Research Study Abstract

Estimating energy expenditure during outdoor level walking using Global Positioning System or accelerometry in patients with peripheral artery disease

  • Published on Jun 21, 2017

Introduction. Estimating energy expenditure (EE) related to outdoor walking capacity in peripheral artery disease (PAD) patients could allow a better standardization of the assessment of their limitations during free-living outdoor walking. However, there is no data regarding the accuracy of ambulatory methods to perform such estimations. Our aim was to study the accuracy of global positioning system (GPS) and accelerometry for estimating EE during outdoor walking in PAD patients. Methods. Thirteen PAD patients with walking limitations completed a 45-to-60-min outdoor walk (athletic track) while wearing a DG100 GPS receiver (shoulder; 1-Hz), a wGT3X+ accelerometer (hip; 30-Hz) and a K4b2 portable metabolic system. Patients had to walk until pain forces them to stop. Recovery time between walking bouts was free. For each walking bout, total EE (MET-min) was measured using the K4b2. METmin were estimated using appropriate MET or oxygen uptake equations that incorporated either i) GPS speed and grade or ii) accelerometer counts. The highest measured MET-min values (one value/patient) were compared with the corresponding GPS- or accelerometry-estimated MET-min values. Results. Estimated and measured MET-min were significantly correlated (r>0.98, p≤0.001 [all devices and equations]). Mean absolute percentage error ranged from 17 to 21% for GPS and from 18 to 25% for accelerometry according to the equation. One GPS-based equation (ACSM) significantly underestimated MET-min while one accelerometry-based equation (Leenders et al., 2003) significantly overestimated MET-min (p≤0.05). MET-min estimated using the other equations (GPS/accelerometry) were not significantly different from the measured MET-min. Discussion and conclusion. GPS and accelerometry provide acceptable accuracy for estimating EE related to outdoor walking capacity in most PAD patients although large errors are likely to occur in some patients (see figure: patient #2) (support: CHU Rennes-CORECT 2013).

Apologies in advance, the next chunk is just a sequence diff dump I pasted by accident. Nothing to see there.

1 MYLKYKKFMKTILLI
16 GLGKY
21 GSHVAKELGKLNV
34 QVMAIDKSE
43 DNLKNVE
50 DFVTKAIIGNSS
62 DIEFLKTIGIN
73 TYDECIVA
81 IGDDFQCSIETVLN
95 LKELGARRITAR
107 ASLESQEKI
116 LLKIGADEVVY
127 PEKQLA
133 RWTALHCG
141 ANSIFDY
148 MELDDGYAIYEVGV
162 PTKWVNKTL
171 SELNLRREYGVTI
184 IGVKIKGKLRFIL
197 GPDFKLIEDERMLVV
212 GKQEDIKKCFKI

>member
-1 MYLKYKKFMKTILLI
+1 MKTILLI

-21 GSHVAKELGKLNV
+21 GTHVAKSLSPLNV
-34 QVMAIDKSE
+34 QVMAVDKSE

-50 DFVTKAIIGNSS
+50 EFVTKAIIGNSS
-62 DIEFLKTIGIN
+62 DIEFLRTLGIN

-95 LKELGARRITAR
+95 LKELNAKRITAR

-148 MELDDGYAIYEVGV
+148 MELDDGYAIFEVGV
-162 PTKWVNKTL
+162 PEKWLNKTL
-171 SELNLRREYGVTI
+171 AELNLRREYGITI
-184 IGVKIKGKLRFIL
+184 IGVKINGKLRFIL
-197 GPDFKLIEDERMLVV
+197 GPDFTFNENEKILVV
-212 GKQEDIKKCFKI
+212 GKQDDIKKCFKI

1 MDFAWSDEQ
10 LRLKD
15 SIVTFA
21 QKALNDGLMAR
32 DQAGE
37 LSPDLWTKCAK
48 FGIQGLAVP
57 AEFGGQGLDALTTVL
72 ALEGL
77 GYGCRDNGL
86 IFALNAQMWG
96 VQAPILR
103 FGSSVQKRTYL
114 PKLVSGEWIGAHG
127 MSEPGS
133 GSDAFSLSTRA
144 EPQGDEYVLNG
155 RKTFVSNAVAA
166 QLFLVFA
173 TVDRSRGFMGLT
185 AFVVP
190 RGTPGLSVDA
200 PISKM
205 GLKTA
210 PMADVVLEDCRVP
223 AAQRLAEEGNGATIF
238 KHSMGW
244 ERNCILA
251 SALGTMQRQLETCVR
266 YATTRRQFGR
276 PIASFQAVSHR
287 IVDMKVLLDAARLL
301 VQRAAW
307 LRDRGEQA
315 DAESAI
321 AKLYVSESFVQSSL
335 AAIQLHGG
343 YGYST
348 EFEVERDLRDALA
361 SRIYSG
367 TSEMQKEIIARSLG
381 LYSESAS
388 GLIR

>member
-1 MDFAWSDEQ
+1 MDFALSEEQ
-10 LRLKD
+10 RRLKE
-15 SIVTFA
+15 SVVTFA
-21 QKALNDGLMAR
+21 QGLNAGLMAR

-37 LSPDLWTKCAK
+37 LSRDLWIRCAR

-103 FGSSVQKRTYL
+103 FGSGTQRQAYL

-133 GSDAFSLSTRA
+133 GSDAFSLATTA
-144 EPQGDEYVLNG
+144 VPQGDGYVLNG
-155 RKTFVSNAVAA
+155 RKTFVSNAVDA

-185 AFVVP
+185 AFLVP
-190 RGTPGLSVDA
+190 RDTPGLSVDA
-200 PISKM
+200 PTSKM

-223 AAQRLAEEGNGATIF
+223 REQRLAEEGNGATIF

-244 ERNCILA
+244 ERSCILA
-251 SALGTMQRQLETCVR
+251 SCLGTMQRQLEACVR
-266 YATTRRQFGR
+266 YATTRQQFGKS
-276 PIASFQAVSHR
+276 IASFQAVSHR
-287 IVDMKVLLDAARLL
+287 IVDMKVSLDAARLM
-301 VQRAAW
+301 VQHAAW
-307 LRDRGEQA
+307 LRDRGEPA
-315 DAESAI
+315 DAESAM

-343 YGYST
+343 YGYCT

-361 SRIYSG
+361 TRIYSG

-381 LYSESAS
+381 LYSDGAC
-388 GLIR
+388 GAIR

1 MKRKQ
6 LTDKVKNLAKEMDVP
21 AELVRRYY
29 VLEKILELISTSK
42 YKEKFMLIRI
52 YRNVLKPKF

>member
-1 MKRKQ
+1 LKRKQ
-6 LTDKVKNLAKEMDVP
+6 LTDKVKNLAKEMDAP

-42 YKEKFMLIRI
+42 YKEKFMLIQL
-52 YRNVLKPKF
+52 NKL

• Pierre-Yves de Müllenheim 1
  • Ségolène Chaudru 2
  • Guillaume Mahé 2
  • Alexis Le Faucheur 1


  • 1

    ENS Rennes

  • 2

    Clinical investigation center (CIC) 1414, INSERM


ICAMPAM 2017 Abstract Booklet


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